It’s easy to understand why many students get excited about pursuing a game development degree. After all, the gaming world is filled with endless possibilities.
“F1 2022” allows you to experience the thrill of being in Formula 1 machinery. “Horizon Forbidden West” places you in an open world populated by dangerous, animalistic machines. “Ghostwire: Tokyo” equips you with various psychic and paranormal abilities to defeat the ghosts and spirits haunting Tokyo.
Behind these brilliant games are individuals that understand the fundamentals of game development. A games development degree encompasses more than just playing games — you’ll learn how to design, develop and release a game.
Curious to know more about studying for a game development degree? Consider debunking these five myths before you begin your education in games development:
Degree Myths Debunked: Games development
Myth 1: It is hard to get a job with a game development degree
Not necessarily! The availability of jobs may vary depending on where you’re based. Game Industry Career Guide notes that some of the top countries for game development studios in the world include the US, England, Canada and Japan, to name a few.
Data also shows that the video games industry experienced a boom during the pandemic and continues to grow. According to PwC’s Global Entertainment and Media Outlook 2022-26, that expansion is expected to make the global gaming industry worth 321 billion US dollars by 2026.
A game development degree is also versatile. Graduates can expect to pursue various careers within the industry, such as a 3D artist, video game developer, game level designer, character development and environment development artist, audio engineer, among others.
Myth 2: You can’t study video games development
Many universities offer degrees in the field.
A Game Development BA (Hons) from Falmouth University introduces you to all the skills and disciplines in game development before taking on one of six specialisms: Art, Audio, Design, Production, Programming and Writing.
Staffordshire University’s BSc (Hons) in Computer Games Design starts with learning programming fundamentals using C++ for engine creation. You’ll generate concepts and develop your gameplay prototype through visual scripting, C# and C++. As you progress, you’ll work on collaborative group projects, design and develop a full indie game title and work as a senior or lead member of a development team.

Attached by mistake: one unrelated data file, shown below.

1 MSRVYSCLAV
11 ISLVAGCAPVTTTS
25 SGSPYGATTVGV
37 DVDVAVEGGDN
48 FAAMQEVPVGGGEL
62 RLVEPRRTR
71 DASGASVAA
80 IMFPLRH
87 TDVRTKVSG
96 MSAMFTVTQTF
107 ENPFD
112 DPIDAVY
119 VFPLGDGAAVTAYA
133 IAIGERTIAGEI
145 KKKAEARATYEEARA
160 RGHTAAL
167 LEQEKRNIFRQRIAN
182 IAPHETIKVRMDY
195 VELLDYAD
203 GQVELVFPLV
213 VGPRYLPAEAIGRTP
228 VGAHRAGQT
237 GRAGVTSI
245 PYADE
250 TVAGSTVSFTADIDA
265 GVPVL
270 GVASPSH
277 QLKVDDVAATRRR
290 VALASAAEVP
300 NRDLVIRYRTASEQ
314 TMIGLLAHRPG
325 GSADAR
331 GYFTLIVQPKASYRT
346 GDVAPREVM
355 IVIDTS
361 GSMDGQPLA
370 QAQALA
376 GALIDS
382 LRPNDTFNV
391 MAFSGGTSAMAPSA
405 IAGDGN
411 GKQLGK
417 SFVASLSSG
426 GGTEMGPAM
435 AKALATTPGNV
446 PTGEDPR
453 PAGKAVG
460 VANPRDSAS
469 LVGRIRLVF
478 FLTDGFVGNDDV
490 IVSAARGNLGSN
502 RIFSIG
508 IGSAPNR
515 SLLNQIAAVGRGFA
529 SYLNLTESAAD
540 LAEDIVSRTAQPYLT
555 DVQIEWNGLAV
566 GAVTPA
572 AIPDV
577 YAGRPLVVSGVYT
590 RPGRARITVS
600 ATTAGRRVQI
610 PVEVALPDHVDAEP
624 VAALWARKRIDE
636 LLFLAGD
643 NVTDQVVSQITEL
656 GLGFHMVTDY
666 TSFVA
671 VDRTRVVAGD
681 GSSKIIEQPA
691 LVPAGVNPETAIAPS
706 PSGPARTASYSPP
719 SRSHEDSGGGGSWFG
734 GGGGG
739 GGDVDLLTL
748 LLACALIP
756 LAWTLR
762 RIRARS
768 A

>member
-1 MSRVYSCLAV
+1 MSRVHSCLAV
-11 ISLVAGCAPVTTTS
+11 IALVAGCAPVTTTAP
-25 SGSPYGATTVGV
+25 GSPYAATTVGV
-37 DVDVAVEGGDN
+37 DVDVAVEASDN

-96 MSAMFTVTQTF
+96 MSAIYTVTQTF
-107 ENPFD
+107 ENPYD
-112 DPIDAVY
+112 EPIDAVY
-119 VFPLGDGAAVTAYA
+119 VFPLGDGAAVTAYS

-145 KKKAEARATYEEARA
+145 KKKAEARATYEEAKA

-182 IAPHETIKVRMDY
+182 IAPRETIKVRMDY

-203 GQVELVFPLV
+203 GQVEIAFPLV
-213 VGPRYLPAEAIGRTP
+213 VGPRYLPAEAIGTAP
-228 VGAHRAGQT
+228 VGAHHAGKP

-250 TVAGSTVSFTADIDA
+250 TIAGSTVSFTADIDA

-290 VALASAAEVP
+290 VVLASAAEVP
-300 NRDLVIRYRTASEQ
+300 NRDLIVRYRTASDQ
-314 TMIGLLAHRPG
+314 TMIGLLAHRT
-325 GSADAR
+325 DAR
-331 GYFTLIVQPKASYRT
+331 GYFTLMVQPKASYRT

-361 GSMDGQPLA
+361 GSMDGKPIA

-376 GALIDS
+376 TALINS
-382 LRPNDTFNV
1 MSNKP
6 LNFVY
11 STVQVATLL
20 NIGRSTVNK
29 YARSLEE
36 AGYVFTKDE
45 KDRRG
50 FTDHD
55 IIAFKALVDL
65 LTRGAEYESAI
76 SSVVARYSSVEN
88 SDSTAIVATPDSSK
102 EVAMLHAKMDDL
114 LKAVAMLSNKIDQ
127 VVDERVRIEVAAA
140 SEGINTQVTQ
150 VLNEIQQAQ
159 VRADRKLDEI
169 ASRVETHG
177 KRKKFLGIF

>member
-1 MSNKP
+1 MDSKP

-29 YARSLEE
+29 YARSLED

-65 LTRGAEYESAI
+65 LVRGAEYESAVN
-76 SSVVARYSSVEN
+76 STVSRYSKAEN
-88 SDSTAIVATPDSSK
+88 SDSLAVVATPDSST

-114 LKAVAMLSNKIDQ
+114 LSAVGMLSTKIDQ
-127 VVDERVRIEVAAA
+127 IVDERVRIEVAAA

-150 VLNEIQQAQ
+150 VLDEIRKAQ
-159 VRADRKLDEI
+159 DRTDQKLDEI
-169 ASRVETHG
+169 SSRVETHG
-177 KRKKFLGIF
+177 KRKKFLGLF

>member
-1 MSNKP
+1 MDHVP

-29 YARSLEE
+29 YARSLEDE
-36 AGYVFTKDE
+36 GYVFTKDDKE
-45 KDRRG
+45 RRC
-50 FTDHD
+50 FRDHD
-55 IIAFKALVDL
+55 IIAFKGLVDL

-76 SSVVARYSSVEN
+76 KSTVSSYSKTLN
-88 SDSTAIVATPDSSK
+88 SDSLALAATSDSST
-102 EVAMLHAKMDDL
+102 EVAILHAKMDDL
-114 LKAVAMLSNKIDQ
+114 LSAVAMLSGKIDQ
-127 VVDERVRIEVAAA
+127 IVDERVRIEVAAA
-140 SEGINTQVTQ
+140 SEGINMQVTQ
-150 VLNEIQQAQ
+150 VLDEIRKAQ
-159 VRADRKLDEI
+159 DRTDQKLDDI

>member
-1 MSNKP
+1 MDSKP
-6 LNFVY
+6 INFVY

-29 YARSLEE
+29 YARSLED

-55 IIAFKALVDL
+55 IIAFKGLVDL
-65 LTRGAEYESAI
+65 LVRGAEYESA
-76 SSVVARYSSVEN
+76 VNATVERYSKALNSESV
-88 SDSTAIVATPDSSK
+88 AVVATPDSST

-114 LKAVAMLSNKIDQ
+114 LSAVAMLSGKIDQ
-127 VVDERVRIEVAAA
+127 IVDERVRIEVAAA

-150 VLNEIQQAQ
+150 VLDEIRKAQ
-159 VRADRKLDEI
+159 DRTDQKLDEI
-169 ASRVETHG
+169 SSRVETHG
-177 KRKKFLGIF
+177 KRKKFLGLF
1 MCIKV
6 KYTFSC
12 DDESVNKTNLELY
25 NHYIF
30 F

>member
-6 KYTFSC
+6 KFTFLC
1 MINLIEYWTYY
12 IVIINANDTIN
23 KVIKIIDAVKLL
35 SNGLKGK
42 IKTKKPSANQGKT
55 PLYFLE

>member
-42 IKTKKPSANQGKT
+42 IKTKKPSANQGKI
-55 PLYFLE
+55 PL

While a BA focuses on art, audio and design, a BSc emphasises the design and animation of games with the fundamentals of strategy, creativity, advanced technical skills and code languages.
Myth 3: Most game development students are introverts
A former video game architecture and development student debunks this myth in his YouTube video. While some gamers might be introverts, developing a game is a group effort that involves effective communication to account for all the deliverables of a video game.
“Video games development is a huge team-based effort,” he explains. “Indie companies or smaller studios might consist of one or just a few people, but you’ll be working and communicating with a large team of people, and that is what the study prepares you for.”
He adds: “At this point, I already developed a few games where I had to interact with a big team of people for an extended period. Not being to communicate, express yourself and give opinions is going to make the study difficult — if not impossible — for you to finish.”
Myth 4: You have to be a gamer to study video games
Being a gamer might not necessarily be advantageous in studying game development. However, being passionate about gaming will undoubtedly help you in your academic journey since game development requires plenty of creativity.
Myth 5: Game development skills are only applicable to the gaming industry
Studying game development teaches you skills that are transferable to other industries. Unity 3D and Unreal engines are used in the film, automotive, architecture, engineering and construction industries.
Mastering the basics of augmented and virtual reality is another way to transfer your skills to industries like healthcare, sports and education.